full of "difficult" classes which are "too
easy," taught by professors who "don't care
about students" and "give too much work"
but still "don't teach anything."
It doesn't really matter, though, because
the students are "not real smart" and, despite
belonging to what must be a couple hundred
student groups, are "apathetic." Still, there
manage to be enough "geeks" to "screw up
the curve" and make the school "too com-
petitive."
And what can students do with their free
time? Certainly nothing in Ann Arborwhich
has concerts and art exhibits and festivals of
all kinds, but nonetheless is a "dead town"
with "nothing fun to do." Besides, the apa-

thetic students "never take advantage of the
culture."
The Athletic Department, too, is over-
rated. The football team, 16-8 over the past
two years, is "terrible," an "embarrassment"
to the University. In fact, the football team
is so bad it might as well be coached by
men's basketball coach Steve Fisher, who
has been in three national championship
games in six seasons yet "can't coach," has
"no control over his players" and, in gen-
eral, is "lucky."
Even if you do want to find out about
these teams, you are reading the wrong
publication. The Daily, winner of numerous
national awards over the past five years, is
a "liberal" "sexist" "overly feminist" "rac-
ist" "communist" "rag."
The weather is "terrible," even though
... well, OK, the weather really is terrible.
But not everything is terrible. In fact,
most things here are outstanding, the envy
of almost every university in the country.
Nobody here believes it, though. A Cul-
ture of Cynicism hangs over the University
like the steel-gray January clouds. Nothing,
it seems, is quite good enough.
Really? How many schools would turn
down an exchange of faculties with Michi-

gan? Or football teams? Or basketball
coaches? Or student newspapers? Or stu-
dent bodies? Or cultural environments?
Why, there are people out there who would
swap anything with Michigan.
You don't believe it. Of course you
don't. Michigan? Good? C'mon. As far as
the average student is concerned, Michigan
is not good at anything. People call this "A
Public Ivy," and everyone responds, "Yeah,
emphasis on the public," like it was some
kind of insult. Students act like "Public Ivy"
is the collegiate equivalent of"Sour Caviar"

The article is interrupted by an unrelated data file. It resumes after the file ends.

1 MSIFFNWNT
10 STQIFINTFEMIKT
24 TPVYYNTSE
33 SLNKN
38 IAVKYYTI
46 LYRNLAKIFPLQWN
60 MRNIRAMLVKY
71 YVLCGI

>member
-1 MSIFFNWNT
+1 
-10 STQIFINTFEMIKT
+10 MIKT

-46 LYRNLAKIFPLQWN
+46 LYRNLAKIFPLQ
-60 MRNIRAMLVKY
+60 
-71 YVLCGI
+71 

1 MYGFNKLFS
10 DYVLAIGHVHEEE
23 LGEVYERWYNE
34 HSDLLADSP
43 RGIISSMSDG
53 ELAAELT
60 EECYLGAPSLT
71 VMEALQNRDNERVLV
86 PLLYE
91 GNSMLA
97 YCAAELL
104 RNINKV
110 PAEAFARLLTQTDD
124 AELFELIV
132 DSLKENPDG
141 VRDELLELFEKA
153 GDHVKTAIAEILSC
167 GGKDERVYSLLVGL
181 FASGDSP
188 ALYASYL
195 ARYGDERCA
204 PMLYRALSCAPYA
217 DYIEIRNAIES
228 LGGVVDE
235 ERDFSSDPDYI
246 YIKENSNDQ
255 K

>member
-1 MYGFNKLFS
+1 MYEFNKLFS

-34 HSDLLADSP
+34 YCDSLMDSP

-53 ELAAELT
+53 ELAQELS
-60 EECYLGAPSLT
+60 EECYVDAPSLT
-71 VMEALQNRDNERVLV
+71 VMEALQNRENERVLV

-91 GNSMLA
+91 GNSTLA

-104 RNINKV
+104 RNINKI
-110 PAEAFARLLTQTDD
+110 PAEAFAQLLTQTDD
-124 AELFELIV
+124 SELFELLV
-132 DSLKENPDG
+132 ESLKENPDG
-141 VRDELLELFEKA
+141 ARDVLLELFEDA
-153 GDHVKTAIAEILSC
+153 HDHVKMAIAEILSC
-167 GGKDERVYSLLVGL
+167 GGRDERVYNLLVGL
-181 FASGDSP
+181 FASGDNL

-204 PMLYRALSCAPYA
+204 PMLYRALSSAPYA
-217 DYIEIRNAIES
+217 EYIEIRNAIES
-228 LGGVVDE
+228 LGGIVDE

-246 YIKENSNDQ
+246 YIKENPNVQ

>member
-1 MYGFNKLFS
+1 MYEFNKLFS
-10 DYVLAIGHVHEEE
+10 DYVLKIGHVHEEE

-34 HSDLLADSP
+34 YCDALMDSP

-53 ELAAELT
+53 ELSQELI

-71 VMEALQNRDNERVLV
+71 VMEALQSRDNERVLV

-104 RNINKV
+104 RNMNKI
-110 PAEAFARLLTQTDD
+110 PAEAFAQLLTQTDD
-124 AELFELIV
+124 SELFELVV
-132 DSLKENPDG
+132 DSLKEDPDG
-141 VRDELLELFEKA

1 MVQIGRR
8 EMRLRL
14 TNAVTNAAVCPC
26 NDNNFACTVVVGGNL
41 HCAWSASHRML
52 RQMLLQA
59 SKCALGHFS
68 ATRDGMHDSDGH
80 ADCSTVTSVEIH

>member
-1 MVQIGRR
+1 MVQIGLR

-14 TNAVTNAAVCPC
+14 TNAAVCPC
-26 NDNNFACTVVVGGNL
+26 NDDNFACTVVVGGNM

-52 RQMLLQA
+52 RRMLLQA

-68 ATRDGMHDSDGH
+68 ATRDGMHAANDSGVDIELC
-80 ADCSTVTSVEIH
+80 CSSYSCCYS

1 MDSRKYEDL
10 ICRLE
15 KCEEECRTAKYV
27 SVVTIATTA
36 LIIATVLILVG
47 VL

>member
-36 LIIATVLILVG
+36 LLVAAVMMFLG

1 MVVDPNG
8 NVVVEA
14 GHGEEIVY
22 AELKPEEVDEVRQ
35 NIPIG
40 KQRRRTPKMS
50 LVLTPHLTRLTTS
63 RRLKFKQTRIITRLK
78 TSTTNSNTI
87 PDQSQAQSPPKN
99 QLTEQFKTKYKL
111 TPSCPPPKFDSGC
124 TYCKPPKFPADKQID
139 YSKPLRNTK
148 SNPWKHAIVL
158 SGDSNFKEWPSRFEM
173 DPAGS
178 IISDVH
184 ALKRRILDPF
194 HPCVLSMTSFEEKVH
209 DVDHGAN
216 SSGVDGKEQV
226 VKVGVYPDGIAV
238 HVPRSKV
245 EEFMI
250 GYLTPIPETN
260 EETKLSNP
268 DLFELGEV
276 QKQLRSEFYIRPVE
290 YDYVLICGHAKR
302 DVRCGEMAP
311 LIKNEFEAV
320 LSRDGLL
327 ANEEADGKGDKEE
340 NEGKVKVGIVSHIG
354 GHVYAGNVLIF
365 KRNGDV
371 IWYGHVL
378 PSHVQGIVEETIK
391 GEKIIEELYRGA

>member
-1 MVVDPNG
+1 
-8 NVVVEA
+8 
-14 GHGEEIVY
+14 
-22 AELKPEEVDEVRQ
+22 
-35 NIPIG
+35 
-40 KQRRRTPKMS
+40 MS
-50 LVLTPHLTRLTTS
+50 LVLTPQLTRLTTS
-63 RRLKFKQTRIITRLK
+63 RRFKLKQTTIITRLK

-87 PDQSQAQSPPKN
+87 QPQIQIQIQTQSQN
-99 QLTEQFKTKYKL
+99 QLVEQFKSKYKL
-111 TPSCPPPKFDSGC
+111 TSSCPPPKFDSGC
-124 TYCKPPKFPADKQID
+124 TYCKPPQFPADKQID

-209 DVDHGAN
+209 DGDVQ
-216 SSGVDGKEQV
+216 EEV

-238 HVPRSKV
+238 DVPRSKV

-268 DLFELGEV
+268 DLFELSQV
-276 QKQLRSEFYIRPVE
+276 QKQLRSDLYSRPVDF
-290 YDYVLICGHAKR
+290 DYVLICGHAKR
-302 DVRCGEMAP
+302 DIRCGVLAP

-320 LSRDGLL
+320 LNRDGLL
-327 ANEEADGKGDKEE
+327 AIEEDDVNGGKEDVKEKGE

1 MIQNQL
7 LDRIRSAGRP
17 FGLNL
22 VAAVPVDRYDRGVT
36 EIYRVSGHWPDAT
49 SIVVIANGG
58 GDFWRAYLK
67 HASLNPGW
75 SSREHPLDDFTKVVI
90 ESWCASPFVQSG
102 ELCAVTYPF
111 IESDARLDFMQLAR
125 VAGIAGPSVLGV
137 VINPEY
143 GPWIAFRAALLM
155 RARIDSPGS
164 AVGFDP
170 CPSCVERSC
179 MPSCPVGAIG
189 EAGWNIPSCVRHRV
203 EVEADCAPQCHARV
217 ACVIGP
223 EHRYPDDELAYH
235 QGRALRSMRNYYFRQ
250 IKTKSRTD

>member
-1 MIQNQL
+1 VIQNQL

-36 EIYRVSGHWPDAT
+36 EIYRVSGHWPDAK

- one adjective ruins the whole phrase,
Even where there is spirit-and, despite
the cynicism, there is plenty of spirit -
everyone denies its existence. Over
100,000 people pack Michigan Stadium
on fall Saturdays. But noblqy here talks
about the size of the crowd. They talk
about how the fans are too quiet.
Everything sucks, huh? Fine then. Ev-
erything sucks. And in 20 years, when you
think back on your college years, don't fool
yourself with memories of friends or tales of
good times. Just keep telling yourself col-
lege sucked.
By then, maybe we'll all realize that it's
just not true.

S
S

JMii LASSER

SHARP A$ TOAST

MARK" 1k)HRMAN.4 DC You S E RK - TSLST rricF9 t~y
u~T H . TH WNOLei TRUTH', .
ANT.)NoTHI-fN ~rTH-E
TgLT..,
/ j- 7741

NOTABLE QUOTABLE
"He ate his
birthday cakes -
four were bought
by friends. It was
sugar city. Marble
Is his favorite."
-- Vilma Baker,
mother of LSA sopho-
more Jake Baker,
describing the Internet
sex author's homecom-
ing after nearly a
month in federal prison

LErERS
Sexism by any
other name is
still sexism
To the Daily:
In her letter in the March 6
edition of the Daily, Sandy
Eriksen attacks James Cho for
his supposed "misinterpretation
of gender issues." She could not
be more wrong. Ms. Eriksen
cites a column in which Mr.
Cho had written about the use of
unfair hiring practices to attract
women.
Mr. Cho had stated, "Open
all the doors, yes, and let men
and women compete on the
same, level playing field wher-
ever they so desire." With this,
James Cho reveals his intellect.
And with her attack, Ms. Eriksen
demonstrates her lack of rea-
son. Why not open the doors?
Why not allow fair competi-
tion?
Is she afraid of fair competi-
tion? No.I think that Ms. Eriksen
perceives some sort of vague,
historical injustice, and wants
the system to favor her - to pay
her back. Call it years of op-
pression, call it whatever you
wish. The facts are plain and
true - sexism is when sex is
used as a basis for deciding who
gets a job or position, no matter